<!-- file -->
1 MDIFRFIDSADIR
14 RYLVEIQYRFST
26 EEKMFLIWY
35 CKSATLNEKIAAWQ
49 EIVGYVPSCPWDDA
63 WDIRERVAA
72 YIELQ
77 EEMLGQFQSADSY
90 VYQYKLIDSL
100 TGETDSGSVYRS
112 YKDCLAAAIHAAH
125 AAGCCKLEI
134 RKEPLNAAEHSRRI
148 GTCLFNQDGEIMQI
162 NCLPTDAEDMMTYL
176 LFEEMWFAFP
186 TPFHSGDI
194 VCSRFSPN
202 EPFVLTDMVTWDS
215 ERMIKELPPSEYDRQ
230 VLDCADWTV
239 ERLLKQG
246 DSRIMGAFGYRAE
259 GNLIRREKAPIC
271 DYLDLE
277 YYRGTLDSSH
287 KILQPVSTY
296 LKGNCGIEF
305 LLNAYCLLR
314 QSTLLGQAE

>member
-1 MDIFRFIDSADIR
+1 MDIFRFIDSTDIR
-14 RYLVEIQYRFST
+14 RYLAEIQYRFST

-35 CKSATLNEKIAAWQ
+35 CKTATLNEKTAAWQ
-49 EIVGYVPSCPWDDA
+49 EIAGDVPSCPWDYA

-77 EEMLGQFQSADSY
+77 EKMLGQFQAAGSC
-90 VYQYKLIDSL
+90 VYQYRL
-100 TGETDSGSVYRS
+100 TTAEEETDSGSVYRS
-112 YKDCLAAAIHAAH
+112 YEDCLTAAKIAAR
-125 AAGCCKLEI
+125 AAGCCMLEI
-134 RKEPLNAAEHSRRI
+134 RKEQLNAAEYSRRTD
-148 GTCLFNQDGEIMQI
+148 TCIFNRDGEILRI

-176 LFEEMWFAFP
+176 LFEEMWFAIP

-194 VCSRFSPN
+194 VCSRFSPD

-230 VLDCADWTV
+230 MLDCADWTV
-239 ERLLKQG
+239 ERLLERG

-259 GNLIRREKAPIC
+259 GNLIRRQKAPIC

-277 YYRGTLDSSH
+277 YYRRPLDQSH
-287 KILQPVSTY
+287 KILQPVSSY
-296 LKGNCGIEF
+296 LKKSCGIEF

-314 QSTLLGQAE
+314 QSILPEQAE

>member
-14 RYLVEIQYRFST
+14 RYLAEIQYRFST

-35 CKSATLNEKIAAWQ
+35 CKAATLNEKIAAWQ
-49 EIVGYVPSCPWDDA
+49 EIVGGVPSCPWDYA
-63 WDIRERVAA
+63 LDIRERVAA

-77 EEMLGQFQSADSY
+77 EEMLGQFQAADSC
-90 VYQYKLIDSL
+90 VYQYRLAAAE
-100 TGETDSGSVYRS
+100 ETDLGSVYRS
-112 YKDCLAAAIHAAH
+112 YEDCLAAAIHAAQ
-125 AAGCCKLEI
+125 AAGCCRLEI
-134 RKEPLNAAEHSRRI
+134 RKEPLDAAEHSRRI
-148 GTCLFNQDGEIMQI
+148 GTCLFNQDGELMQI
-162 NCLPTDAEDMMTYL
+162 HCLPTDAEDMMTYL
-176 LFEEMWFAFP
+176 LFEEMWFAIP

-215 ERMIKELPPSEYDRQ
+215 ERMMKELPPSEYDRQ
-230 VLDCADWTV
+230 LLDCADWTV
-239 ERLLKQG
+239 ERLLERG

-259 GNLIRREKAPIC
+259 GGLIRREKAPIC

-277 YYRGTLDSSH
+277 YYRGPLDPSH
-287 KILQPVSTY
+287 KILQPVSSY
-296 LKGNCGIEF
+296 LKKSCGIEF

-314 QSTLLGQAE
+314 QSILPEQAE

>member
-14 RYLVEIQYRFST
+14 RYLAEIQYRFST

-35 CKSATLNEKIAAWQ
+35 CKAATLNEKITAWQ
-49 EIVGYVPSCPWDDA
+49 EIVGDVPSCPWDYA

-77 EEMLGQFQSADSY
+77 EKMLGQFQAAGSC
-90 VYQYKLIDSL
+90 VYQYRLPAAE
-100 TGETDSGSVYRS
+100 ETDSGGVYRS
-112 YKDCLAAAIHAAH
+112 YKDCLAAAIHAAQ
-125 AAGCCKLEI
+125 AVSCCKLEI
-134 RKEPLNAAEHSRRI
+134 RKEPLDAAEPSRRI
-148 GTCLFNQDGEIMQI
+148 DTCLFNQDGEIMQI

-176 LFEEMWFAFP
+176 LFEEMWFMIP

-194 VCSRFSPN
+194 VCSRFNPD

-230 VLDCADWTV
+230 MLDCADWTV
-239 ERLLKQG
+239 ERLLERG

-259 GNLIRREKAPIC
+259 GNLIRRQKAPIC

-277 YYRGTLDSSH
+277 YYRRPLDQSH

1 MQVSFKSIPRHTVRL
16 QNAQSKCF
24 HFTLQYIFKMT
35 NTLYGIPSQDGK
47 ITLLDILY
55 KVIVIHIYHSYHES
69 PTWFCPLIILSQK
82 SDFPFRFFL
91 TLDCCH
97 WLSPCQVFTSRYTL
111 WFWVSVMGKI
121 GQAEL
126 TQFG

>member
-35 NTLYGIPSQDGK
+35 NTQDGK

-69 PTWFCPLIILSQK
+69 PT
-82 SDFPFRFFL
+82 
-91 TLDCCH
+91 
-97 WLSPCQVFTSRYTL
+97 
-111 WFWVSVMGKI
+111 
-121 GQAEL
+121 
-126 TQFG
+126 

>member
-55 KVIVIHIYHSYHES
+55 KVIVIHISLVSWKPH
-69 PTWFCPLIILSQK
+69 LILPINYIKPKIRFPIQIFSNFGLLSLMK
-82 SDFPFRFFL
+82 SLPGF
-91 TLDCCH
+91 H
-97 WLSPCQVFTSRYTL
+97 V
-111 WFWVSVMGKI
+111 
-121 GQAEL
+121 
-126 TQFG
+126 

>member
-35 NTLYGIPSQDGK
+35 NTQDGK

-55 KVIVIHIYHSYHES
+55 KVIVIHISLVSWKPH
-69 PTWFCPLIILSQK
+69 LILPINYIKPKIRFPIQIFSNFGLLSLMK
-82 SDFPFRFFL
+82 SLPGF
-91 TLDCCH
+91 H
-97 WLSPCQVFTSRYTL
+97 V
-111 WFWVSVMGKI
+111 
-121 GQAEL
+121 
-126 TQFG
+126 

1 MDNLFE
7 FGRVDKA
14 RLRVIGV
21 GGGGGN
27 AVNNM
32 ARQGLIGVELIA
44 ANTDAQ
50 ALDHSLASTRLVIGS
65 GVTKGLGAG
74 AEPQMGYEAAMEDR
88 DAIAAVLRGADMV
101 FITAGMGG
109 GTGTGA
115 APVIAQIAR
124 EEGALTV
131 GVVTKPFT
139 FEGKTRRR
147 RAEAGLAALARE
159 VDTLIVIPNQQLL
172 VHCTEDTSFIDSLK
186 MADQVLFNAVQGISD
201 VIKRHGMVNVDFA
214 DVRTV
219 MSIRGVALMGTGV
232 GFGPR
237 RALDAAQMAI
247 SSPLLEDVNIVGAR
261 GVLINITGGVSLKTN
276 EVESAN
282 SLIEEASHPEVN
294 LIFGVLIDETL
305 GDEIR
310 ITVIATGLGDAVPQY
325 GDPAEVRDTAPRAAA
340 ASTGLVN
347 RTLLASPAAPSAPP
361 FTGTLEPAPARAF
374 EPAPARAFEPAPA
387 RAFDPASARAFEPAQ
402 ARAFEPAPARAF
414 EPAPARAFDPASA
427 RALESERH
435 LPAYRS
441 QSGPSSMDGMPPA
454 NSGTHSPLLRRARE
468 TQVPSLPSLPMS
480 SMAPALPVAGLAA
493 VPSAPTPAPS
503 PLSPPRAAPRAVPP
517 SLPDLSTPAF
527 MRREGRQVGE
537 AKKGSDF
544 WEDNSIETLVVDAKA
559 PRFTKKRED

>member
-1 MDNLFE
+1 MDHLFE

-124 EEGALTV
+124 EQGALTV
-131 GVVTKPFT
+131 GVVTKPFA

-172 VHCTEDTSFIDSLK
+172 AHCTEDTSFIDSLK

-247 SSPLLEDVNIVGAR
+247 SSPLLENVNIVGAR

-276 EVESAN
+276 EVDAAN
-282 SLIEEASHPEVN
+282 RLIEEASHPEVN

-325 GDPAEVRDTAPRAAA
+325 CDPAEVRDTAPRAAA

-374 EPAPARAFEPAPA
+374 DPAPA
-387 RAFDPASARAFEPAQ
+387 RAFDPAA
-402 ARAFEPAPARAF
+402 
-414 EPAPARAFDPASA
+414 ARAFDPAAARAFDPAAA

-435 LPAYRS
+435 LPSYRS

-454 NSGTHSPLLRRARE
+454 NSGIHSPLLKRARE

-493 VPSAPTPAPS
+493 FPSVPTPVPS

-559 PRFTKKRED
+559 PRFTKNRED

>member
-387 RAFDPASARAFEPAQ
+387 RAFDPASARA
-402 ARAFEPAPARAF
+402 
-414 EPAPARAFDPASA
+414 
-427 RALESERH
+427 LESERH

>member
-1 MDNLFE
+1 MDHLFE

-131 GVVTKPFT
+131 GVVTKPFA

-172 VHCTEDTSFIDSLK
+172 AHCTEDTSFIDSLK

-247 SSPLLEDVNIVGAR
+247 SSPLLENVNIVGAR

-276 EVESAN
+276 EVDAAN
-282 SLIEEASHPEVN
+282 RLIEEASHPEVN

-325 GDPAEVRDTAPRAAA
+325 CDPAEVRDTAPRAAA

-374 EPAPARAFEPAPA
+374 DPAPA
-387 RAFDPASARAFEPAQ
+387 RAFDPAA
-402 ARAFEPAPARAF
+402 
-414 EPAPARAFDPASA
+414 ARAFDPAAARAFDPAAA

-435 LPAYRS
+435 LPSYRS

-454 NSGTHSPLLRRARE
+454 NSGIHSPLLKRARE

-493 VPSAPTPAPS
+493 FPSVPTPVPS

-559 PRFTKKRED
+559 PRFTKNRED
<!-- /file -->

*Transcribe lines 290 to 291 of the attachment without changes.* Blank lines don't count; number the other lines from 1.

+402 
-414 EPAPARAFDPASA